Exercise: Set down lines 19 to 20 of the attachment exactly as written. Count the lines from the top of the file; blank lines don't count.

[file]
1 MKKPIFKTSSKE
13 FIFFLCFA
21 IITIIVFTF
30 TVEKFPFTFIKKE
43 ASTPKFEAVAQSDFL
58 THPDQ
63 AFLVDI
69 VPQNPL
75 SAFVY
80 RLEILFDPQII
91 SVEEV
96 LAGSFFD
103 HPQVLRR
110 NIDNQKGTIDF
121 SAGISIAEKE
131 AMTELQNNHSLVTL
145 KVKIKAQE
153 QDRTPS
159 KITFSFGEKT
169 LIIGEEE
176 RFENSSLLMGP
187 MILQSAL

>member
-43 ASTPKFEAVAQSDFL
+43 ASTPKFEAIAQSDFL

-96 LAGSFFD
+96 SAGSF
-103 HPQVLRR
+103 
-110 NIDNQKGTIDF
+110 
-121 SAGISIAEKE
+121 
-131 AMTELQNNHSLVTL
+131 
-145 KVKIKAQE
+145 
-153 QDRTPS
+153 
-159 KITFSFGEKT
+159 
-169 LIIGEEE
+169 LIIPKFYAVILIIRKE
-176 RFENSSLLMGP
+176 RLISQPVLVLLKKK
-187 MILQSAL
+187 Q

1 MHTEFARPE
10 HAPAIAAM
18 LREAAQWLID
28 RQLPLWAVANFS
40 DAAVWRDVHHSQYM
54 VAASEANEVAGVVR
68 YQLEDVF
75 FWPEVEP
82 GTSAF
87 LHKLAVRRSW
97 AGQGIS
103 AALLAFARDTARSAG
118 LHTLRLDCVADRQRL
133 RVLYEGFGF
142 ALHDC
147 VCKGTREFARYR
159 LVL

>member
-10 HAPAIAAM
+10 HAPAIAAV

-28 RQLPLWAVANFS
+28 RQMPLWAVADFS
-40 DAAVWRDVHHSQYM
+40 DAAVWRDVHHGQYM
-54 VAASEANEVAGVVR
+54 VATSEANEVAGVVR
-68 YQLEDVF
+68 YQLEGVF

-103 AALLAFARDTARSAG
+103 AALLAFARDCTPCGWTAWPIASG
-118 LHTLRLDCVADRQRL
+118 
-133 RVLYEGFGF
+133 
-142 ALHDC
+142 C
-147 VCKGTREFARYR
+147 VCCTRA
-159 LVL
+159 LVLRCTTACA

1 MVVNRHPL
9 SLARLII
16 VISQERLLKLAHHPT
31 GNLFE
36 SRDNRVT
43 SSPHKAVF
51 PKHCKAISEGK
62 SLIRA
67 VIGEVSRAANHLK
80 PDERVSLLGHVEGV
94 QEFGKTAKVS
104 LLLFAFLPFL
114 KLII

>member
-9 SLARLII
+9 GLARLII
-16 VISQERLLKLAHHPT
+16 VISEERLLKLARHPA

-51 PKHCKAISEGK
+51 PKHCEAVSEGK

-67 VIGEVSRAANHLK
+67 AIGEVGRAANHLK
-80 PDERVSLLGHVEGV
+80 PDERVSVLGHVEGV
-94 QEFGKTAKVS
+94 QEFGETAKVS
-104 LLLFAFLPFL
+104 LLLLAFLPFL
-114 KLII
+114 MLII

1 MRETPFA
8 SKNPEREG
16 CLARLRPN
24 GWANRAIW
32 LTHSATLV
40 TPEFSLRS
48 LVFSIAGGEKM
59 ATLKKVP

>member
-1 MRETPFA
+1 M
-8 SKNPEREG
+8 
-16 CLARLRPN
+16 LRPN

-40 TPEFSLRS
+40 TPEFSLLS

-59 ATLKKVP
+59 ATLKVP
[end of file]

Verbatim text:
159 KITFSFGEKT
169 LIIGEEE